On Monday, the Hang Seng Tech index in Hong Kong dropped, as there was a decline in Asia-Pacific’s major indexes. There was a 0.22% drop in the Hang Seng index in Hong Kong, which closed at 20,562.94 and there was a 1.38% drop in the Hang Seng Tech index.
Reports over the weekend said that China is planning on sorting the companies listed in the US into three categories, depending on the sensitivity of the information that the companies may have. The purpose of this new system is to prevent Chinese companies from being delisted in the country by regulators in the US.
Their goal is to ensure that these companies are in compliance with American rules. According to the report, some Chinese firms will have to delist in the United States because of the ‘secret’ data they have. However, the securities regulator in China said that they had not come up with a three-tiered system for assisting Chinese companies in avoiding delisting in the US.
On Monday, the shares of Chinese companies listed in the US dropped in the Hong Kong market. There was a 6.42% fall in Nio, a 6.3% decline in XPeng, and a 2.45% loss in the shares of Alibaba. The markets in mainland China were also down for the day.
There was a 0.60% drop in the Shanghai Composite that brought it down to 3,250.39, while an 0.83% fall in the Shenzhen Composite brought it down to 12,291.59. A 0.77% drop was also recorded in the Nikkei 225 index in Japan that bringing it down to 27,699.25, while a 0.65% loss was seen in the Topix index that bringing it down to 1,943.21.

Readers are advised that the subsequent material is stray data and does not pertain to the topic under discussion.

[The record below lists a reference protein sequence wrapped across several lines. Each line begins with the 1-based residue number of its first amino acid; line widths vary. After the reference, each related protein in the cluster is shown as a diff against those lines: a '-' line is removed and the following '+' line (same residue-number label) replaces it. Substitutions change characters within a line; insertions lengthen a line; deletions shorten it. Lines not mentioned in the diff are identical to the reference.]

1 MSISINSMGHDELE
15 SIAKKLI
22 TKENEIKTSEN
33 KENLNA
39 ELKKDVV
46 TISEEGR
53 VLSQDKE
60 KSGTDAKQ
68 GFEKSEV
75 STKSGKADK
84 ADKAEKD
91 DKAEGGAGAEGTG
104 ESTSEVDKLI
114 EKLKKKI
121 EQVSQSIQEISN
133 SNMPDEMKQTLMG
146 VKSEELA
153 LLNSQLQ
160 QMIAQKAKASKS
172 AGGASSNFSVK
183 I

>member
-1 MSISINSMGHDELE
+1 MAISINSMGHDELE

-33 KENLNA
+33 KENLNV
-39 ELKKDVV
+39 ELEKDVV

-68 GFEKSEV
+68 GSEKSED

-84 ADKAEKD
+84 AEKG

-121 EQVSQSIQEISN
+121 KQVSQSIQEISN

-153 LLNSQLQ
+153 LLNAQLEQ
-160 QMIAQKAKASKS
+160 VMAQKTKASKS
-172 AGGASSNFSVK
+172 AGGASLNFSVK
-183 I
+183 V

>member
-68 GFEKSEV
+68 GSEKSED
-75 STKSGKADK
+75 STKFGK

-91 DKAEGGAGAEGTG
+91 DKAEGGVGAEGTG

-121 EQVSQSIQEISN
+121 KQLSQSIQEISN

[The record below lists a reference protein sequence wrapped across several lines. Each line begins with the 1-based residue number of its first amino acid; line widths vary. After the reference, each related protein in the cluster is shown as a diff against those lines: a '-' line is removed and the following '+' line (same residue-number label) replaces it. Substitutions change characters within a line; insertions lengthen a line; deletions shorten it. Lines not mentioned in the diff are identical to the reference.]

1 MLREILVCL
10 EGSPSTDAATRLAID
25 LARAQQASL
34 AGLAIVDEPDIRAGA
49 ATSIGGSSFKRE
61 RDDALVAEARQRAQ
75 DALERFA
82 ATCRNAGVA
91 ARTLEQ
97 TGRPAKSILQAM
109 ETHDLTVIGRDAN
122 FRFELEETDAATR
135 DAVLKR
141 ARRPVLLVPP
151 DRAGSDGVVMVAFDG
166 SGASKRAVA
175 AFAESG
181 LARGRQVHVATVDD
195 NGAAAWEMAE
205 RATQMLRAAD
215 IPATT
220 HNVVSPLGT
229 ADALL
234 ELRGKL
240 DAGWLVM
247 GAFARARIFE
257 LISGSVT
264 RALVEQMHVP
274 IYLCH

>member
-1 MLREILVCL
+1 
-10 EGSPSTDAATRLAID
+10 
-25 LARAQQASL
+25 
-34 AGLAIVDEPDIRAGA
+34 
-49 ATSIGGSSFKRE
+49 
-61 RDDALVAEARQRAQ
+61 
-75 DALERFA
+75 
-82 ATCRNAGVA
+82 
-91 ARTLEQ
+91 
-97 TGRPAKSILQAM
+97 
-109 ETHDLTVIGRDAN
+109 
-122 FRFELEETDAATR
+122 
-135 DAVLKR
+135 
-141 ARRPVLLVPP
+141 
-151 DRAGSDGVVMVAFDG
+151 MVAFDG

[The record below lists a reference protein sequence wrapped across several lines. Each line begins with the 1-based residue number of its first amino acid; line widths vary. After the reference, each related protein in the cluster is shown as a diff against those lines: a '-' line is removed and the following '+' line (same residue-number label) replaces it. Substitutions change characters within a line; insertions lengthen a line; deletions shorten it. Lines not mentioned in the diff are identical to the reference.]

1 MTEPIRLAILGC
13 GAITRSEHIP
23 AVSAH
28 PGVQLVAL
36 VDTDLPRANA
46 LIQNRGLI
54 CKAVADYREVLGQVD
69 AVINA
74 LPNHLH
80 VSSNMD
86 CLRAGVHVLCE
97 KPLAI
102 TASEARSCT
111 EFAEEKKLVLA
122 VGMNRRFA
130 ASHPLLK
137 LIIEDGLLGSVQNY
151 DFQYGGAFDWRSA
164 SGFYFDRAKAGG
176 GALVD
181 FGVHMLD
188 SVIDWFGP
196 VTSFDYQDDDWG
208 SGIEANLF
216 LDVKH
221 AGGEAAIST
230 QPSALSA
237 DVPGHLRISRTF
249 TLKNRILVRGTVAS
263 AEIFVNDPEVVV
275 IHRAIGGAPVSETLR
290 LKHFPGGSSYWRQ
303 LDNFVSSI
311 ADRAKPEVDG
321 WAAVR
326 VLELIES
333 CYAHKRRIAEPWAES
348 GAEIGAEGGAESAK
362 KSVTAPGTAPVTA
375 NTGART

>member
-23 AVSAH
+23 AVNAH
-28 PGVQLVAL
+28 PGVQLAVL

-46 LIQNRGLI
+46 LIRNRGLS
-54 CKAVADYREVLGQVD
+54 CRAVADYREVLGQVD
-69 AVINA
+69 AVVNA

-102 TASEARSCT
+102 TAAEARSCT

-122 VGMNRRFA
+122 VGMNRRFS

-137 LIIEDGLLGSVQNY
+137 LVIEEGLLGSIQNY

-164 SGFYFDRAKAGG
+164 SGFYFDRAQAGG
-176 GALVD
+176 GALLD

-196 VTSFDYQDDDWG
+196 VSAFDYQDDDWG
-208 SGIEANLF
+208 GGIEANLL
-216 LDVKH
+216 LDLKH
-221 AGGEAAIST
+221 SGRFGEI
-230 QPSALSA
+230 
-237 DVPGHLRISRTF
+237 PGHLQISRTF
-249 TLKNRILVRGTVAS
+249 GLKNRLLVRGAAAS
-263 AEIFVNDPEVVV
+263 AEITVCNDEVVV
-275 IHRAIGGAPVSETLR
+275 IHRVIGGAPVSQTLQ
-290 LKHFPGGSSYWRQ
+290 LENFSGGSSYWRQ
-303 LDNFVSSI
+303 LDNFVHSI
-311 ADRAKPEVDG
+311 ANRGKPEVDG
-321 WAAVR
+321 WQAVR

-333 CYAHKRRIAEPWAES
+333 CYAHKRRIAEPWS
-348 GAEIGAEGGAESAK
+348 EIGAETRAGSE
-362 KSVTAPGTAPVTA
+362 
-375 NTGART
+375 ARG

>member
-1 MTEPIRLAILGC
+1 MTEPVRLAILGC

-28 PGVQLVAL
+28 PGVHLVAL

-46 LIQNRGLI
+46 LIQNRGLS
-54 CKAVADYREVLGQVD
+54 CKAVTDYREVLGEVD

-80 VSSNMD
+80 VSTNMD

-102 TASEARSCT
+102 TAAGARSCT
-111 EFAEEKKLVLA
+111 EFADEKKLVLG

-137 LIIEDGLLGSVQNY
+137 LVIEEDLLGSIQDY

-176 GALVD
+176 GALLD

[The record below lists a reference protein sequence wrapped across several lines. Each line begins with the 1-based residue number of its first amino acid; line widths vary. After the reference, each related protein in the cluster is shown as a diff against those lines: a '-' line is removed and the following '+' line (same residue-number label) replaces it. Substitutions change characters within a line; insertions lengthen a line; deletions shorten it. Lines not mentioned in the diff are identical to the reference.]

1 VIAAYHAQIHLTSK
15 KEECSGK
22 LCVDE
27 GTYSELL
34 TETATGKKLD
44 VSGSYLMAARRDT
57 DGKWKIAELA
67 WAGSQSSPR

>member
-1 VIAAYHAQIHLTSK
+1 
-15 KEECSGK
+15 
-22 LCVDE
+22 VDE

The Kospi index in the South Korean markets bucked the trend to go up by 0.44% and reach 2,403.69. As for the Kosdaq index, it was trading flat for the day at a value of 789.69. The S&P/ASX 200 index in Australia also lowered fractionally to 6,789.9. As for the MSCI’s index of Asia-Pacific shares excluding Japan, they suffered losses of 0.44%.
On Monday, the Monetary Authority of Singapore (MAS) stated that there was a 4.4% increase in the core inflation numbers in the country in June as compared to a year earlier. The number had stood at 3.6% back in May and it was higher than analysts’ expectations of 4.2%.
The trade ministry of Singapore said that the increase in core inflation reflects the sharp increase in prices across different categories of food, services, gas, electricity, and other goods. Later this week, traders will be keeping their eyes out on the interest rate decision of the US Fed, along with the release of the gross domestic data for the second quarter in the US.
There is a 76.3% expectation that the central bank will hike the interest rate by 75 basis points. As the focus is on the monetary policy meeting of the Federal Reserve, it is likely that Asian assets will continue to be mixed in trading.